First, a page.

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Creative Leisure News
306 Parker Circle
Lawrence, KS 66049
Phone: 785-760-5071
Email: mike@clnonline.com


 


A view of the industry through the eyes of a chain buyer.

Printer Version

CLN Newsbriefs 

May 8 - June 2, 2006.

by Mike Hartnett (June 5, 2006)

MAY SALES FIGURES

Jo-Ann's reported today that overall sales for the month decreased 4.2% to $109.8 million and the same-store sales figure was worse: sales in stores open more than a year dropped 7.6%. Year-to-date, net sales decreased 0.1% to $534.5 million and same-store sales were down 4.7%.

The situation was much better for Hancock. Overall May sales rose 5.4% and same-store sales increased 5.9%, the first positive numbers in recent months.

Michaels and A.C. Moore report sales on a quarterly basis rather than by month.

Wal-Mart had a tough month Ė for Wal-Mart. Same-store sales in the U.S. rose only 2.0%. "Fuel prices continue to be a top concern for our customers," said Wal-Mart Exec VP/CFO Tom Schoewe. Wal-Mart predicted same-store sales in June would grow only 1%-3%. Meanwhile, Target's same-store sales rose 5.7%.

A sampling of other stores same-store sales: J.C. Penney, +11.1% ... Duckwall-ALCO, +8.8% ... Norstrom, +7.8% ... Family Dollar, +4.5% ... Pier 1, -6.6%.

JO-ANN'S RESPONDS TO RUMORS

While some investment companies are circling around Michaels, others are quietly buying substantial chunks of Jo-Ann's stock. According to filings with the Securities and Exchange Commission, this month Reed Conner & Birdwell of Los Angeles and Tennenbaum Capital Partners of Santa Monica have purchased millions of shares, although not a majority.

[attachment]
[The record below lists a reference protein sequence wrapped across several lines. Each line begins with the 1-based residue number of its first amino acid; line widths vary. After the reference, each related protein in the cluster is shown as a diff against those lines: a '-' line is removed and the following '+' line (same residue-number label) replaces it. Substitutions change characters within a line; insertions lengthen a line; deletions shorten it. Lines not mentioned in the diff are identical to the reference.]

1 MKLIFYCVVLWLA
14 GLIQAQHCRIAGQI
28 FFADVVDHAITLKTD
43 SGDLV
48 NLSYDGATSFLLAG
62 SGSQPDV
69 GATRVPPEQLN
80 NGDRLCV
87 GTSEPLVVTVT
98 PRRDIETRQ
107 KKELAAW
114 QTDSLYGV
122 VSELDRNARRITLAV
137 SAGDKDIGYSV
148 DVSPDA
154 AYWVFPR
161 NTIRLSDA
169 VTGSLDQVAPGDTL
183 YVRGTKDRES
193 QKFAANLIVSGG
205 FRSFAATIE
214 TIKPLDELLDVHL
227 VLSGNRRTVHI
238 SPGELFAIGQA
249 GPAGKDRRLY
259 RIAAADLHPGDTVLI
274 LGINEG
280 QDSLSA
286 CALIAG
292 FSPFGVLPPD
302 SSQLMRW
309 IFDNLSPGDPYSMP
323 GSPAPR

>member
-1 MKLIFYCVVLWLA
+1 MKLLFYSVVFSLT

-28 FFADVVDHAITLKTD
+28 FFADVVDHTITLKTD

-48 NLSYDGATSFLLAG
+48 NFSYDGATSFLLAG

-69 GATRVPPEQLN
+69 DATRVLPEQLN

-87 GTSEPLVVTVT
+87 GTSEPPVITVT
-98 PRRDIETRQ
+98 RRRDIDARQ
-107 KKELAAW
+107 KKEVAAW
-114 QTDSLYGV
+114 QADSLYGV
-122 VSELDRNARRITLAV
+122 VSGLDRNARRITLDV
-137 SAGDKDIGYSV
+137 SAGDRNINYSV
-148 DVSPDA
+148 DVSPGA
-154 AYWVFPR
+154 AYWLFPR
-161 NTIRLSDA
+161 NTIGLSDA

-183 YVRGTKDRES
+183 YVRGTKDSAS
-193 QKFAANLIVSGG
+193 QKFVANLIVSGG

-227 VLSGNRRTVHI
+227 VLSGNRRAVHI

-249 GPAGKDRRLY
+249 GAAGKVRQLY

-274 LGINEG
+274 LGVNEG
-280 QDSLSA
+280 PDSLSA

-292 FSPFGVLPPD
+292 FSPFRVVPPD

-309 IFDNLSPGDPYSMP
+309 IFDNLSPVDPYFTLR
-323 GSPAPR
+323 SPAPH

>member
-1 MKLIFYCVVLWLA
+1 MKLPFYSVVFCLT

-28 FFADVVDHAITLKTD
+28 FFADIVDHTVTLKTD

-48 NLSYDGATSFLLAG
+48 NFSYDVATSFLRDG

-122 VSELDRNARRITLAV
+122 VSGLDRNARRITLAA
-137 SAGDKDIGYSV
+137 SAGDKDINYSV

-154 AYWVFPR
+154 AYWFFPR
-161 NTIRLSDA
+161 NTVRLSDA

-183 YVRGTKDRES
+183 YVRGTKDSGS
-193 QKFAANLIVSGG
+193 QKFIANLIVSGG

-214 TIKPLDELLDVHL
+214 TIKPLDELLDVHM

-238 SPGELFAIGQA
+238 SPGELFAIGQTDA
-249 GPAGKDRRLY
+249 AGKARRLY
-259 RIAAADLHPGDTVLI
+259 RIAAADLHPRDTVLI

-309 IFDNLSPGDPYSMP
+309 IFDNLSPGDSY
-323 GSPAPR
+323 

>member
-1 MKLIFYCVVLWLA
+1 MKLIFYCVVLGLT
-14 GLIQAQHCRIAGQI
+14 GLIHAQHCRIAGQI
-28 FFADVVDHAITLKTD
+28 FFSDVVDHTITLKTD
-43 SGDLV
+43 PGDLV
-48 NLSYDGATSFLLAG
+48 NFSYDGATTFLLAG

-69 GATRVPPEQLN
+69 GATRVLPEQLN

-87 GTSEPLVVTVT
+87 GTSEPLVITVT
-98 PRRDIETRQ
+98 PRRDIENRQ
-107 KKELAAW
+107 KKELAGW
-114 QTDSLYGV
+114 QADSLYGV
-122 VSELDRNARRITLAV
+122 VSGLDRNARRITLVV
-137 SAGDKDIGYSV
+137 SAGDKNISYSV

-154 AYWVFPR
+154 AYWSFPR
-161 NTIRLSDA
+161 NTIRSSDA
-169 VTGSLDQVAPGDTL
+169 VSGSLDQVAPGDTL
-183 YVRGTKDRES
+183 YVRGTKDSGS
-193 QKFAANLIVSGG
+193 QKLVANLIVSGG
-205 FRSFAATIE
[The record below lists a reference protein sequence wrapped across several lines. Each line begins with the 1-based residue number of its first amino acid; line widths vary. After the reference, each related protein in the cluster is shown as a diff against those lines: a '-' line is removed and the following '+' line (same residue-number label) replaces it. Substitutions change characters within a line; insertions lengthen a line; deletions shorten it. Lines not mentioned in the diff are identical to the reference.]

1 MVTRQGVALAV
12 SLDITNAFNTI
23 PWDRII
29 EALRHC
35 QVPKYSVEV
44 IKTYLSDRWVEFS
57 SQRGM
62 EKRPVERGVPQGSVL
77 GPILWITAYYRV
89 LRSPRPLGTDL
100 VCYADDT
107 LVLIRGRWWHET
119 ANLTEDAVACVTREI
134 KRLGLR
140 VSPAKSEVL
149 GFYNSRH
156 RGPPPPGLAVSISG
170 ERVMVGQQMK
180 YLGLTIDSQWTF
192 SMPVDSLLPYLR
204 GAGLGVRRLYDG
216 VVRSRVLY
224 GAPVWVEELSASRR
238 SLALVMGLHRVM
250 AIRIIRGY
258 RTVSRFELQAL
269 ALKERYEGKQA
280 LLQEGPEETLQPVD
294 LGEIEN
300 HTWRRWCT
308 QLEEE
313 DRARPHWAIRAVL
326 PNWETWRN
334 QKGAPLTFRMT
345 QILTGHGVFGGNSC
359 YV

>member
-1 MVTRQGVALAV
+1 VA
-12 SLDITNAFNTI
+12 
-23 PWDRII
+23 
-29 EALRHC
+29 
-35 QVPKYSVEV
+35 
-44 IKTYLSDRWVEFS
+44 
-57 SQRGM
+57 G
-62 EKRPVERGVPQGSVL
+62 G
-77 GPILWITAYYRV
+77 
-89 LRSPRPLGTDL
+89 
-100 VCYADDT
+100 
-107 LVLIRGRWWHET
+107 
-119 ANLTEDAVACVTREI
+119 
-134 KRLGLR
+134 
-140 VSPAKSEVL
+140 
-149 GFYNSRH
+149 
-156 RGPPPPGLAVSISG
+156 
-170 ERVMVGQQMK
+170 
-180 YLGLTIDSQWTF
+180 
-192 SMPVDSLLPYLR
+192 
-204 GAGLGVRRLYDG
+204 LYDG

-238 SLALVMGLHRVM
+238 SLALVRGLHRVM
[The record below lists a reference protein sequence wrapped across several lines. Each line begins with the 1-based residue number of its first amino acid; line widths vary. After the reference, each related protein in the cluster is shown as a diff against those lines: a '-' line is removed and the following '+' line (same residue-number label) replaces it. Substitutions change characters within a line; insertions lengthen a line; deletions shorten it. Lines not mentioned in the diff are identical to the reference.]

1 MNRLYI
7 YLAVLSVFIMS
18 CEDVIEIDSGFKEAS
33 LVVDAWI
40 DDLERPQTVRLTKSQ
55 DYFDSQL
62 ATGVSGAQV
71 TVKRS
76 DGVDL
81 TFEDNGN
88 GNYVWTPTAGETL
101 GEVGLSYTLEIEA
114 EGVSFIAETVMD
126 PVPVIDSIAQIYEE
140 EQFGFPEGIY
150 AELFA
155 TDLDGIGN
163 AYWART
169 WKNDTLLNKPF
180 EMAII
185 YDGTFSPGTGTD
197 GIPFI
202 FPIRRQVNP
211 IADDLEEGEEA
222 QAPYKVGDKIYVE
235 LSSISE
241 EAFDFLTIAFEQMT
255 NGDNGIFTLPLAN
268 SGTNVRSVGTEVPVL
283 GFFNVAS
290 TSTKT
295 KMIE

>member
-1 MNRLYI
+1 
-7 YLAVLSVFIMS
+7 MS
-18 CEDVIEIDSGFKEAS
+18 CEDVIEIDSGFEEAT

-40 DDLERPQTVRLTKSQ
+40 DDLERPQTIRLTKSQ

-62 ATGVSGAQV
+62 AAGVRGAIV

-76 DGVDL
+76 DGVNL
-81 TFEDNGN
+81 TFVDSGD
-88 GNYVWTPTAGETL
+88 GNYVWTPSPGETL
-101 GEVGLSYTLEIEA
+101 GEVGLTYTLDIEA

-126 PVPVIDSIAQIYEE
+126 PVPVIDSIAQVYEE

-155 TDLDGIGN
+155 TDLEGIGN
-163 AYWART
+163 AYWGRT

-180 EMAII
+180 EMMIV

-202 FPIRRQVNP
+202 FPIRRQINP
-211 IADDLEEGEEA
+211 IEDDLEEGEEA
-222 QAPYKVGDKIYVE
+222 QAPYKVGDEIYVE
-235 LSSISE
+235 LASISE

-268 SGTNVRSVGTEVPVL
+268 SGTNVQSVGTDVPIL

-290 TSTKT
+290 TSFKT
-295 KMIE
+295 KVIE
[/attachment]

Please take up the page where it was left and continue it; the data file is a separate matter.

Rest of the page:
Meanwhile, CNBC reportedly announced that Jo-Ann's was up for sale, and StreetInsider, a business news website, reported analysts are saying JoAnn's has hired Lehman Bros. to look at strategic options. Both reports predicted the most likely buyer will be a private equity firm such as those looking at Michaels.

Chair/CEO Alan Rosskamm told CLN: "We don't comment on rumors of this kind, but I can tell what we said to the financial community on our earnings call on May 15. Trading volume has been high with a number of new investors accumulating substantial positions. Public (13D) filings occurred in December and again this month, and in January we began working with a financial advisor to provide ongoing counsel during this period of volatility.

"I am focused on our business repair plan," Rosskamm added, "and feel we are making real progress. Although we've indicated that results in the first half will be difficult, we except to show improved results in the second half of the year. We are ahead of schedule on our efforts to liquidate unproductive inventory, and expect to achieve significant debt reduction by year end."

MICHAELS: A PROFITABLE FIRST QUARTER

For the quarter ended Apr. 29, net income was $50.6 million ($0.38/diluted share), which met Wall Street estimates. A year ago, the company reported a loss of $35.9 million (-$0.26), which included the cumulative effect of accounting changes.